Ferruccio’s trepidation was not without reason. “My grandmother [Wanda Ferragamo, who became CEO of the Ferragamo fashion house in 1960 following her husband’s passing] was a fantastic person and had a wonderful farm that we manage today called Viesca, which is just outside of Florence. Viesca used to produce wine. I remember as a young boy, going to collect the grapes and so on. But I have to say, the wine was horrific, really bad. So, when my father started [Il Borro], I told him, ‘It’s the ’90s; everybody’s making wonderful wines from Tuscany. We should make some wines here on the property.’ He said, ‘Well, let’s just make a few acres, because the wines that I remember from childhood were not so good.’ Then he realized that the potential for fantastic wine from this area was great, and today we have 300 acres of vineyards.”

Indeed, Il Borro has been home to the cultivation of Chianti grapes since the early 17th century. It is a sublime location for wine, as Salvatore so smartly realized. And so, with that, new grapes were finally planted in 1997, and by 2003, the very first vintages of Il Borro Toscana were available for purchase. Since that first release, they’ve been a hit, in part because — like Salvatore himself — the brand dares to be different, growing grapes outside of the traditional Tuscan realm of merlot, cabernet sauvignon, and syrah, such as sangiovese.

Salvatore FerragamoPhoto Credit: Alexandra Corey

“We took a very interesting approach,” Ferragamo says now. “We always believed that we should make wines according to the terroir, producing wines according to what nature is telling us. Here in the valley, you have the hilltops of county Classico, which has really beautiful scenery, but it’s also very important for winemaking. On the mountainside, we have more of a rocky, dry type of soil, which is ideal for sangiovese. Coming down the valley, you head towards a gravelly, sandy type of soil, which is ideal to produce grapes of the syrah variety. Even [farther] down, through more sandy soil, there is an ideal place to create cabernets. And even deeper down, you’ll find a more clay-like type of soil, which is ideal for merlot — the basis of the Il Borro Toscana wine label that we produce. So, essentially, this part of Tuscany is very special because we can actually plant different types of vines according to the diversity of the soil. This is at the heart of our philosophy of producing wine, along with being organic.”

This philosophy has served the family well. In 2022, the Il Borro Toscana 2018 made wine critic James Suckling’s prestigious list of the top 100 Italian wines, coming in at No. 29 with a 97 rating for the complex and full-bodied blend of merlot, cabernet sauvignon, and syrah.

Salvatore is proud of this rating, an accolade that aligned with a major moment for the brand: its 30th anniversary, which they’ll be celebrating all day, every day in 2023. In honor of this milestone — which, he notes, is a small moment compared to many Italian labels that have existed for centuries, but a major one for the fledgling Il Borro — the brand will release a completely biodynamic cabernet; an extremely limited 700-bottle run of Bolle di Borro, a sparkling wine in a Champagne style comprised predominantly of sangiovese grapes; and a Tuscan chardonnay.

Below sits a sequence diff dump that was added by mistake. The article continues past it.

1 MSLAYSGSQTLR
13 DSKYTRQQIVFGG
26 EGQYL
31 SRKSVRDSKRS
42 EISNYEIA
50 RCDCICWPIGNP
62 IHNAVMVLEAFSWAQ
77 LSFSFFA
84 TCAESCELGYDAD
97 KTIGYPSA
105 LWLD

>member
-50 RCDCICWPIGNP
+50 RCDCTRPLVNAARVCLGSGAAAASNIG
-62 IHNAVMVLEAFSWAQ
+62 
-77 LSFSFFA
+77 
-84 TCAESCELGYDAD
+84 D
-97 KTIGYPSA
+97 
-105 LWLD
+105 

But as I said, the celebrations will be going strong all year long, and there are some pretty big plans in the works. Outside of the new vintages, Il Borro will host an exhibition of artworks Salvatore’s father has collected for many years, including prints by Picasso, Warhol, Mantegna, Goya, and Dürer, and will also release new packaging with a special 30th anniversary label, with more to come.

What is not part of the party plan, however, is a collaboration with the family fashion brand. “We like to keep the two businesses very separate because we believe in what we do,” he explains. “We have an incredible passion here at the winery, and are really striving for excellence. We want our guests to enjoy the property because of the uniqueness of it, and not because there’s a Ferragamo name behind it. But at the end of the day, it does have our family name, so [correlations] are inevitable.”

And expectations, as one might imagine, are high for a brand from the Ferragamo bloodline. But in Salvatore’s opinion (and many, many others, given how lauded the Il Borro businesses are), they’ve been exceeded.

“‘How is Il Borro luxury?’ has been a recurring question. We’re talking about hotels, about wines. And I think those are very much luxuries.”

Salvatore FerragamoPhoto Credit: LORENZO COTROZZI

a man who is part of one of the most famous fashion families in history, but who has chosen to live his life in an easier, more relatable way: what is luxury? I’m curious how he, having experienced both spectrums, defines it.

Ferragamo’s answer comes quickly. “For me, in a word, it is ‘authentic.’ Something that is a fad, to me, is not luxury. For me, luxury is something that stands the test of time. The quality of something, if it has an intrinsic value to you, whatever it is — where you are living, the products you are enjoying. Sometimes the concept of luxury is too over the top; it becomes reaching a level that is unnecessary and that is not necessarily generating an increased quality of life.”